אֵין מוֹשְׁחִין מְלָכִים אֶלָּא עַל גַּבֵּי הַמַּעַייָן. הָדָא הוּא דִכְתִיב וְהִרְכַּבְתֶּם֙ אֶת־שְׁלֹמֹ֣ה בְנִ֔י עַל־הַפִּרְדָּ֖ה אֲשֶֽׁר־לִ֑י וְהֽוֹרַדְתֶּ֥ם אֹת֖וֹ אֶל־גִּחֽוֹן׃ וּמָשַׁ֣ח אֹת֣וֹ שָׁ֠ם צָד֨וֹק הַכֹּהֵ֜ן וְנָתָ֧ן הַנָּבִ֛יא לְמֶ֖לֶךְ עַל־יִשְׂרָאֵ֑ל. § The Gemara continues the discussion of anointing kings, citing an additional baraita on the subject. One may anoint kings only next to a spring. It is a fortuitous sign that their monarchy should continue uninterrupted just as the waters of the spring flow uninterrupted throughout the year, as it is stated with regard to the coronation of Solomon in the days of King David: “And the king said unto them: Take with you the servants of your lord, and cause Solomon my son to ride upon my own mule, and bring him down to Giḥon. And let Zadok the priest and Nathan the prophet anoint him there king over Israel” (I Kings 1:33–34). From this verse, the Sages learned that all kings should be anointed near a spring, just as David instructed that the anointing of Solomon take place near the Giḥon spring.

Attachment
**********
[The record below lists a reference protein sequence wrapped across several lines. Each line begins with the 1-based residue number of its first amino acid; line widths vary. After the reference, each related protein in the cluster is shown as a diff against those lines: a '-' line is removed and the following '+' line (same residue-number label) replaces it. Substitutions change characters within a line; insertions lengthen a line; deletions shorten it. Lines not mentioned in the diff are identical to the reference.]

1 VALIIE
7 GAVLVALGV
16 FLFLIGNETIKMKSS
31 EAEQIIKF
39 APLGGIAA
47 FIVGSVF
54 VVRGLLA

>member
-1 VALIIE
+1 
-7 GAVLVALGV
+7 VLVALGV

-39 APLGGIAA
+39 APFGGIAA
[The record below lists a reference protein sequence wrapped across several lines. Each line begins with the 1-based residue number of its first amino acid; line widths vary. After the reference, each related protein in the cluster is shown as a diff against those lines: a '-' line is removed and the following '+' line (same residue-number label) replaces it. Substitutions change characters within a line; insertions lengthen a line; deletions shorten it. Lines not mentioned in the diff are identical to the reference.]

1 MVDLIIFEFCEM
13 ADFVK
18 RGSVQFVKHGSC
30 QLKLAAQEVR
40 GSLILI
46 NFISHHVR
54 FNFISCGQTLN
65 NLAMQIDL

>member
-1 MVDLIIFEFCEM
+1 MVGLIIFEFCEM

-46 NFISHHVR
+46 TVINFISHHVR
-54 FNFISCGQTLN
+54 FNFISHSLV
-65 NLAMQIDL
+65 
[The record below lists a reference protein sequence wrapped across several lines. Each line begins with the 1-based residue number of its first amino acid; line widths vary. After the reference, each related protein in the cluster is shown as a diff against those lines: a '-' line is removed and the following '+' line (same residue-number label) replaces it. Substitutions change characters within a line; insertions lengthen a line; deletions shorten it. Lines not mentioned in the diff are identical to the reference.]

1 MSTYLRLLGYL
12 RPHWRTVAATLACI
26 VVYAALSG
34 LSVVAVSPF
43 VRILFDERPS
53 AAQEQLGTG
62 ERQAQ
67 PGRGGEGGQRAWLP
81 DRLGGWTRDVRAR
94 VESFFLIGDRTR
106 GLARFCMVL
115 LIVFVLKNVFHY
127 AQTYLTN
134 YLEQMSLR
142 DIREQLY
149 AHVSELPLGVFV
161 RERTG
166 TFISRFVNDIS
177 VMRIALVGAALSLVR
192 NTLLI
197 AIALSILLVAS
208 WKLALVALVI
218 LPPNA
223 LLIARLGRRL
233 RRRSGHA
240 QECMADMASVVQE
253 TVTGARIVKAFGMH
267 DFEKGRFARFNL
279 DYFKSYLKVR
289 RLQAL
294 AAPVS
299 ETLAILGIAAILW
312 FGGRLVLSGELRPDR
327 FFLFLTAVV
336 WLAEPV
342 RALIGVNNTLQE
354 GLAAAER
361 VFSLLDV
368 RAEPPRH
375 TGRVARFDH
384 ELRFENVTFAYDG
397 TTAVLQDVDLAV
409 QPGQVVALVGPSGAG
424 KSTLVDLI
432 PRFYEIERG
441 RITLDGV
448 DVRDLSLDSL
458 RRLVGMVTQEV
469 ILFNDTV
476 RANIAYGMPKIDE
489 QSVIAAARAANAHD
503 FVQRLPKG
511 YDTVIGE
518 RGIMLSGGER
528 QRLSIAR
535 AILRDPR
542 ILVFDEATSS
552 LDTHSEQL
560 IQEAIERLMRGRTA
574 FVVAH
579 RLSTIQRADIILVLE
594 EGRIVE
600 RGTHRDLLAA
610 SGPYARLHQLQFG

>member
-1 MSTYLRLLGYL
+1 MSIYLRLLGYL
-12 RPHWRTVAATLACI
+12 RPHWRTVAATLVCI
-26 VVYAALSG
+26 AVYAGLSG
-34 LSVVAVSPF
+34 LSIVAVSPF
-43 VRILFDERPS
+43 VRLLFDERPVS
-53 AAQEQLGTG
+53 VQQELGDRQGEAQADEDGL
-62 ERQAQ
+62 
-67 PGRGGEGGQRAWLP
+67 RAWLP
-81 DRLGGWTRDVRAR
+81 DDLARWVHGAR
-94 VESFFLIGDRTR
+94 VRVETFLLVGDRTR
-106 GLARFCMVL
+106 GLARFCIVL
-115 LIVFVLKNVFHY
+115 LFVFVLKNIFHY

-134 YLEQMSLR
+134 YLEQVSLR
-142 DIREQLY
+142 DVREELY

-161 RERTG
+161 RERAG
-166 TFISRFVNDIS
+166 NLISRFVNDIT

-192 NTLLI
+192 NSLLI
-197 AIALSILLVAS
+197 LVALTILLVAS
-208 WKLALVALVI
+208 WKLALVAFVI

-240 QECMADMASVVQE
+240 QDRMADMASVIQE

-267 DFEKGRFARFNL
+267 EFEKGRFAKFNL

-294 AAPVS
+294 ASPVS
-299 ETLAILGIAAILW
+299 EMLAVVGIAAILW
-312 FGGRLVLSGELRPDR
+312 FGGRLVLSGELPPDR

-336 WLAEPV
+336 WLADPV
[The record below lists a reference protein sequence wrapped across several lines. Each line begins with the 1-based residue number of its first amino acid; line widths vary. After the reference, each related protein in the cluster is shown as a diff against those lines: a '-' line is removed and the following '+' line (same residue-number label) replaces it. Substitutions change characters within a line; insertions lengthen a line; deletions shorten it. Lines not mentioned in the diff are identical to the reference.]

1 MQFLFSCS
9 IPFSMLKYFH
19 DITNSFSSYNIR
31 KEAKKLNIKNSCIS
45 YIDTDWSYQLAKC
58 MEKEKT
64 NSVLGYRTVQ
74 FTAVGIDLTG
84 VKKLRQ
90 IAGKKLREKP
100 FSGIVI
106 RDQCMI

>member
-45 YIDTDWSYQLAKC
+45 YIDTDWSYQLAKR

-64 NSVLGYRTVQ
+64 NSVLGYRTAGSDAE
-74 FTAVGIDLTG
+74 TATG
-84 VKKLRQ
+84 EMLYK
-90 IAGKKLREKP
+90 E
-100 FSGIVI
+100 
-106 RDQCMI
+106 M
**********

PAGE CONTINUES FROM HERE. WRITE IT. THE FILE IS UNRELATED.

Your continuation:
אֵין מוֹשְׁחִין (מְלָכִים) [מֶלֶךְ בֶּן מֶלֶךְ] אֶלָּא מִפְּנֵי הַמַּחֲלוֹקֶת. מִפְּנֵי מַה נִמְשַׁח שְׁלֹמֹה. מִפְּנֵי מַחֲלוֹקָתוֹ שֶׁלָּאֲדוֹנִיָּהוּ. יוֹאָשׁ מִפְּנֵי עֲתַלְיָה. וְיֵהוּא מִפְּנֵי יוֹרָם. Another baraita states: One only anoints a king, son of a king, due to a dispute over the monarchy. For example, why was Solomon anointed, despite the fact that he was the son of a king? It was because of the dispute over the throne instigated by his older brother Adonijah, who attempted to usurp the monarchy. Similarly, Joash, son of Ahaziah, was anointed as king (see II Kings 11:12) due to the threat of Athaliah, his paternal grandmother, who attempted to seize the monarchy for herself (II Kings 11:1–3). Jehoahaz, son of Josiah, was anointed (II Kings 23:30) due to the competition from Jehoiakim, his brother, who was older than him by two years. Ordinarily, the older brother should have succeeded their father, but Jehoahaz was more worthy of the throne. Jehu, son of Jehoshaphat, was anointed due to Joram, son of Ahab, who was the incumbent king, and Jehu rebelled against his rule (see II Kings 9:6).